‘Human-centric’ lighting can enhance wellbeing

Dr Gareth Jones, Chairman of LED lighting testing and certification specialist, LUX-TSI, discusses evidence of the profound impact of daylight and artificial lighting on health and wellbeing, and explains how – with the right colour mix and intensity at different times of day – artificial light can ‘mimic, or even improve’, the light needed to maintain good circadian rhythm.

We ‘see’ light that passes into our eyes through a lens that is focused on our retina, which contains rods and cones that are receptive to light in wavelengths that are known as ‘visible’. Visible light is electro- magnetic radiation with wavelengths from 380-770 nm. Close to the visible light is the invisible ultraviolet (black light) and near infra-red (beyond red), and beyond that are radio waves, microwaves, X-rays, gamma rays, and so on.

Our vision has evolved to be highly adapted to typical natural light sources such as sunlight and firelight. White light consists of many wavelengths of light, as can be seen when it enters a prism or is split by raindrops in a rainbow. Although flames and the sun produce white light, their colours are very different. This is because the hotter an object gets, the more blue light is emitted (in a process called radiated emission). For example, heated objects (such as a poker in a fire) go from red to white hot as they heat up. Therefore, the colour of white light needed to be defined in order to measure and specify it. The way in which the colour of white light is defined is through the colour temperature or CCT, which is measured in Kelvin (where Kelvin (K) is 273 + Celsius (C); thus 25˚C = 298 K and 0˚C = 273 K). In simple terms, when an object is heated up to 3000 K (2727˚C), it will emit a similar colour (CCT) to that shown in Figure 1 (3000˚K), and when it is heated to 4200 K and 6400 K, the CCT will change, as seen in the other pictures.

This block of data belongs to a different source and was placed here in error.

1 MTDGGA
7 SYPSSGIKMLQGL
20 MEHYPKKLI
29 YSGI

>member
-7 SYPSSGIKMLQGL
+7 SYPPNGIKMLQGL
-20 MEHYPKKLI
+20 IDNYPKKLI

The hotter the object, and the higher the CCT, the cooler the colour will look. For example, 3000 K is known as ‘warm white’, because it has a cosy, warm feel to it, like firelight, whereas 6400 K CCT has a much cooler appearance. It is important to understand this measure of the colour of white light in order to specify lighting and understand the impact that different levels of light have on our bodies.

During the day to night cycle, the sun rises at dawn, climbs higher in the sky, reaches its zenith, and then sinks back down towards dusk. When the sun is low in the sky, such as at dawn and dusk, scattering of the light by the air in the atmosphere causes more of the blue light


Light that passes into our eyes, through a lens that is focused on a retina that contains rods and cones that are receptive to light in wavelengths, is known as ‘visible’.

to be scattered towards the earth, resulting in less blue light being transmitted, and therefore a warmer reddish glow (also present at dusk for the same reason) with a CCT of 3000-3500 K.

At midday, when the sun is high in the sky, the full colour is seen; bright white light with a CCT of about 5500 K. When clouds are present this can increase to 7000 K. The sky appears blue because blue light is scattered more strongly in the atmosphere, and can therefore be seen all over the sky. The CCT of blue sky is about 10,000 K. Our bodies and minds have evolved to work well in and are used to a natural rhythm of increasing CCT and light levels from dawn until midday, followed by

reducing light levels and CCT in the evening. This day to night influence in the colour and intensity of the light has a profound effect on our health and wellbeing.

Health and wellbeing

Daylight affects our biological clocks, and helps us stay in tune with the time of day, which is known as the circadian rhythm. Our biological clock oscillates with an average periodicity of about 24.2 hours in the absence of any external time cues. Daily modulation of light patterns incident on the retina reset the biological clock and entrain its timing to match the local 24-hour light to dark pattern. Our bodies are attuned to certain behaviour at particular times of the

Figure 1: 3000 K is a ‘warm white’ colour, which has a cosy, warm feel (like firelight), while 6400 K CCT has a much cooler appearance.


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